Nat Gould

His life and books

The Chance of a Lifetime

This story was first written as a play in 1909. It achieved great success on the stage both in England and Australia (1).

The story by Nat Gould was published as a book in 1910 under the title The Lottery Colt, and was reissued under the same title in 1915 and 1921.

Set in England, the story concerns Dick Douglas of Netherby Hall, who has spent his inherited wealth too freely and is forced to sell his racing stable. His favourite horse is however dramatically saved from being bought by a rascally villain who has a mysterious hold the sister of the stable trainer. The horse wins the Gold Cup race, the "Chance of a Lifetime" that rescues Dick Douglas from financial difficulty. The cup is however stolen but reappears dramatically at the denouement, when the villain is finally thwarted and needlessly estranged couples are happily reunited.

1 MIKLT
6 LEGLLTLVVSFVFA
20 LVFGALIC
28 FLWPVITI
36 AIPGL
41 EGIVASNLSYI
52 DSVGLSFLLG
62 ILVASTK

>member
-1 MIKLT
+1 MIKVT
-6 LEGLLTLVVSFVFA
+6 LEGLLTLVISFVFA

A finely constructed tale, which demonstrates Nat Gould's complete mastery of dialogue in pressing an exciting plot forward. A rumbustious story, subtly ending on a minor key in the final sentence. A superb read! (TA)

The story was made into a film in 1916 (2).


(1) The play was staged, for example, at His Majesty's Theatre in Hobart, Tasmania in 1917 when the local newspaper reported that "Nat Gould's memory is being kept green". (He had returned to England in 1895.) The leading roles were played by Queenie Thomas and Austin Gamp. (Hobart Mercury dated 11 September 1917.)
(2) "Nat Gould on the Film. Much interest attaches to the fact that the novels by Nat Gould (whose sales to date exceed nine million copies), will be shown on the film for the first time throughout the British Empire. The first for "A Gamble for Love" and for "The Chance of a Lifetime" are being produced by the Holmfirth Producing Co., Ltd., who are sparing no expense to make them worthy of the novels of Nat Gould, the world's favourite author. The first may be expected in June." Middlesex Chronicle 25 March 1916.
The film of The Chance of a Lifetime was the "star picture" to be screened in four parts at the Don Stadium in Darwin, Northern Territory in August 1919. The local newspaper reported that it was a sensational racing story that should particularly appeal to "Darwin sports" on "Cup Night". Northern Territory Times and Gazette 9 August 1919.